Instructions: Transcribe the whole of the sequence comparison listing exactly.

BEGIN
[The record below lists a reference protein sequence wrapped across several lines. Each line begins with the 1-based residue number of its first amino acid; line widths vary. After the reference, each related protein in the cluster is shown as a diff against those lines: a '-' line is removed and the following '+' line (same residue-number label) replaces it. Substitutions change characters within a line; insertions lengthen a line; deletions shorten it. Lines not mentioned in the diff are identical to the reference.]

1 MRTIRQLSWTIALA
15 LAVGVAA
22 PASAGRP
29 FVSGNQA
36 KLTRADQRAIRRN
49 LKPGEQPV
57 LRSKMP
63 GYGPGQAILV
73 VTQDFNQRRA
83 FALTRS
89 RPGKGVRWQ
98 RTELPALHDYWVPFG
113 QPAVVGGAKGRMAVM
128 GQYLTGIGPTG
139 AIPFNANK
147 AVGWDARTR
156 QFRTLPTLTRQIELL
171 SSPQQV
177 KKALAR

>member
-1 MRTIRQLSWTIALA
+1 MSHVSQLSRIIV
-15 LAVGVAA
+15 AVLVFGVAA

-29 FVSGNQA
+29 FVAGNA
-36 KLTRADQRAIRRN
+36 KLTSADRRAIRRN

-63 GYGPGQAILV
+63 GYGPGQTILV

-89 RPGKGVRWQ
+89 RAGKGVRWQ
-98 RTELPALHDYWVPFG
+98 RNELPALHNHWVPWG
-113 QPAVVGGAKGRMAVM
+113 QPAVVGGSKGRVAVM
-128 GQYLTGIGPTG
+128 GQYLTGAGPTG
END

[The record below lists a reference protein sequence wrapped across several lines. Each line begins with the 1-based residue number of its first amino acid; line widths vary. After the reference, each related protein in the cluster is shown as a diff against those lines: a '-' line is removed and the following '+' line (same residue-number label) replaces it. Substitutions change characters within a line; insertions lengthen a line; deletions shorten it. Lines not mentioned in the diff are identical to the reference.]

1 MRTIRQLSWTIALA
15 LAVGVAA
22 PASAGRP
29 FVSGNQA
36 KLTRADQRAIRRN
49 LKPGEQPV
57 LRSKMP
63 GYGPGQAILV
73 VTQDFNQRRA
83 FALTRS
89 RPGKGVRWQ
98 RTELPALHDYWVPFG
113 QPAVVGGAKGRMAVM
128 GQYLTGIGPTG
139 AIPFNANK
147 AVGWDARTR
156 QFRTLPTLTRQIELL
171 SSPQQV
177 KKALAR

>member
-1 MRTIRQLSWTIALA
+1 MSHVSQLSRIIV
-15 LAVGVAA
+15 AVLVFGVAA

-29 FVSGNQA
+29 FVAGNA
-36 KLTRADQRAIRRN
+36 KLTSADRRAIRRN

-63 GYGPGQAILV
+63 GYGPGQTILV

-89 RPGKGVRWQ
+89 RAGKGVRWQ
-98 RTELPALHDYWVPFG
+98 RNELPALHNHWVPWG
-113 QPAVVGGAKGRMAVM
+113 QPAVVGGSKGRVAVM
-128 GQYLTGIGPTG
+128 GQYLTGAGPTG